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‘Klara and the Sun’ Review: Kazuo Ishiguro’s Shining Ode to Love

4.5 Stars

Cover art for Kazuo Ishiguro's futuristic dystopian science fiction novel, "Klara and the Sun," released in March 2021.
Cover art for Kazuo Ishiguro's futuristic dystopian science fiction novel, "Klara and the Sun," released in March 2021. By Courtesy of Penguin Random House
By Clara V. Nguyen, Crimson Staff Writer

The solar-powered narrator of Kazuo Ishiguro’s novel “Klara and the Sun” sees her energy source as capable of granting wishes and resurrecting the dead. Of all the memories Klara stores in her PEG-9-filled head, the first she shares with readers revolves around her beloved (and capitalized) Sun. She reaches for a sunbeam on the floor of the department store where she lives, only for a fellow AF, or Artificial Friend, to chide her as “greedy” when the light fades. Klara’s god may disappear from her view behind buildings or below the horizon, but the Sun’s life-giving glow never leaves the robot whose brilliant observational acuity makes Ishiguro’s eighth novel his most touching yet.

Ishiguro reveals the truths of Klara’s surroundings with calculated restraint, the way her image-processing program gradually sharpens indistinct shapes into vivid scenes. The stark economy of his prose, which so often lays bare the intense emotion within, illuminates Klara’s inquisitive insight into a world where the same AI responsible for the “substitution” of so many parents’ jobs cares for their children in the form of AFs. Josie, the frail 14-year-old who chooses Klara as her companion, has been “lifted” through risky gene editing in hopes of securing her future success. When Klara wants to move beyond society’s technological vocabulary, she simply creates her own: Josie receives a virtual education from “oblong tutors,” and her neighbor Rick builds remote-controlled “machine birds.”

The store manager’s praise of Klara as “beautiful and dignified” echoes the obsession with dignity that defines Stevens, the butler protagonist of Ishiguro’s Booker Prize-winning “The Remains of the Day.” While Stevens’ absolute loyalty to his household constantly eclipses his feelings, Klara’s devotion to Josie allows her to realize what love really means. Klara has always understood the fundamental purpose all AFs share — to stave off the inevitable loneliness that arises from an adolescence spent largely on screens — but, as she puts it, “The more I observe, the more feelings become available to me.”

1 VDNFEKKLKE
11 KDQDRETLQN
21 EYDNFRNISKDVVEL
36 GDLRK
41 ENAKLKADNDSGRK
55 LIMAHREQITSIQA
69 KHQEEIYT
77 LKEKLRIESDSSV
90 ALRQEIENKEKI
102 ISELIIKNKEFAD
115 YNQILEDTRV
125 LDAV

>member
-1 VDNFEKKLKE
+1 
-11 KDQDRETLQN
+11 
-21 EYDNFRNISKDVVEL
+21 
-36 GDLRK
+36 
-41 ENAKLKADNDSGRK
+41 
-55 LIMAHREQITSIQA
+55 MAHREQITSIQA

Ishiguro’s reflective dialogue beautifully shows how Klara unlocks her strongest feelings by observing acts of kindness. After Rick’s mother Helen shares her dream of sending her son to college away from home, Klara admits in surprise, “Until recently, I didn’t think that humans could choose loneliness.” Of course she didn’t: The idea of choosing loneliness contradicts her very existence. But witnessing how we bring ourselves to let go of the people we hold closest only strengthens Klara’s — and the novel’s —belief in love.

As the aftermath of being “lifted” chips away at Josie’s health, Klara leaves her side in search of divine intervention. Klara’s first plea to the sunset culminates in one of the novel’s most memorable scenes: a momentous act of self-sacrifice that leads her to justify her later prayers with love itself. “So I know just how much it matters to you that people who love one another are brought together, even after many years,” she reminds the Sun of Rick and Josie’s connection.

That Rick dares to label his love for Josie as “genuine and forever” stands out even more in a dystopian society defined by artifice and impermanence. The future Ishiguro envisions may have undergone scientific upheavals drastic enough to give rise to their own eerie euphemisms — as in his 2005 novel “Never Let Me Go,” a much more bleakly fatalistic take on teenage romance — but never overcomes time’s toll on humans and robots alike. In a haunting reminder of our own mortality, Klara accepts that the events she so carefully recalls and arranges will only live as long as her batteries.

Through his novels’ first-person narrators, Ishiguro excels at conveying the inherent transience of memories without undermining their importance. True to her name, which means “bright,” Klara shines direct light on the tenuous connections that sustain an increasingly isolated world. As a heartfelt exploration of technology’s potential to affect the way we love, “Klara and the Sun” gives all the more reason to cherish our time with each other, just as Klara thanks the Sun for every moment she spends in his warmth.

— Staff writer Clara V. Nguyen can be reached at

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